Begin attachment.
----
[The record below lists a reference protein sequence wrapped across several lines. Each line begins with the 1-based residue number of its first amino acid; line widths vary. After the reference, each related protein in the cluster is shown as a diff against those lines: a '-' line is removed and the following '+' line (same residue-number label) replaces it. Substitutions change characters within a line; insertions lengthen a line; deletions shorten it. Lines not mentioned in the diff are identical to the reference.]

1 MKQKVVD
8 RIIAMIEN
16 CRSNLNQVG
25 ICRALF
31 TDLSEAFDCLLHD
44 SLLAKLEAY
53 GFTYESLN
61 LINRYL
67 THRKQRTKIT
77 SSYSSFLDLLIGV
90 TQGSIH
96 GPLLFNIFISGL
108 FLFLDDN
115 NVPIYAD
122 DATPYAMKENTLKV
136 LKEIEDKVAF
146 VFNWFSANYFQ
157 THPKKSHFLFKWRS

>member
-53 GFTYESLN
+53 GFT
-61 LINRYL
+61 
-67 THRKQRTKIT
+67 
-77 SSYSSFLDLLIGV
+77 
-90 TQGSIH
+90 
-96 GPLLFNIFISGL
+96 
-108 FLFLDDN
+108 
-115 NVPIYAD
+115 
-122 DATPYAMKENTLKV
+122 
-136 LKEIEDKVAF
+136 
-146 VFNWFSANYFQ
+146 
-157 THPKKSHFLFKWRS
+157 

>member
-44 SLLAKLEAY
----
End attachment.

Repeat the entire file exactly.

[The record below lists a reference protein sequence wrapped across several lines. Each line begins with the 1-based residue number of its first amino acid; line widths vary. After the reference, each related protein in the cluster is shown as a diff against those lines: a '-' line is removed and the following '+' line (same residue-number label) replaces it. Substitutions change characters within a line; insertions lengthen a line; deletions shorten it. Lines not mentioned in the diff are identical to the reference.]

1 MKQKVVD
8 RIIAMIEN
16 CRSNLNQVG
25 ICRALF
31 TDLSEAFDCLLHD
44 SLLAKLEAY
53 GFTYESLN
61 LINRYL
67 THRKQRTKIT
77 SSYSSFLDLLIGV
90 TQGSIH
96 GPLLFNIFISGL
108 FLFLDDN
115 NVPIYAD
122 DATPYAMKENTLKV
136 LKEIEDKVAF
146 VFNWFSANYFQ
157 THPKKSHFLFKWRS

>member
-53 GFTYESLN
+53 GFT
-61 LINRYL
+61 
-67 THRKQRTKIT
+67 
-77 SSYSSFLDLLIGV
+77 
-90 TQGSIH
+90 
-96 GPLLFNIFISGL
+96 
-108 FLFLDDN
+108 
-115 NVPIYAD
+115 
-122 DATPYAMKENTLKV
+122 
-136 LKEIEDKVAF
+136 
-146 VFNWFSANYFQ
+146 
-157 THPKKSHFLFKWRS
+157 

>member
-44 SLLAKLEAY